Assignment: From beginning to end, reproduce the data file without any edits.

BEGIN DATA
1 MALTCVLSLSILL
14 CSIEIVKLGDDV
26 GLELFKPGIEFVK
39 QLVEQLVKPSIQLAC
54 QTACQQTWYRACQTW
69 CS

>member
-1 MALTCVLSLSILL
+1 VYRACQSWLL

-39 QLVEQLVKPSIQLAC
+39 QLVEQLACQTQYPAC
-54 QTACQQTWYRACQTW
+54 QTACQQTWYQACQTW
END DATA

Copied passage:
1 MALTCVLSLSILL
14 CSIEIVKLGDDV
26 GLELFKPGIEFVK
39 QLVEQLVKPSIQLAC
54 QTACQQTWYRACQTW
69 CS

>member
-1 MALTCVLSLSILL
+1 VYRACQSWLL

-39 QLVEQLVKPSIQLAC
+39 QLVEQLACQTQYPAC
-54 QTACQQTWYRACQTW
+54 QTACQQTWYQACQTW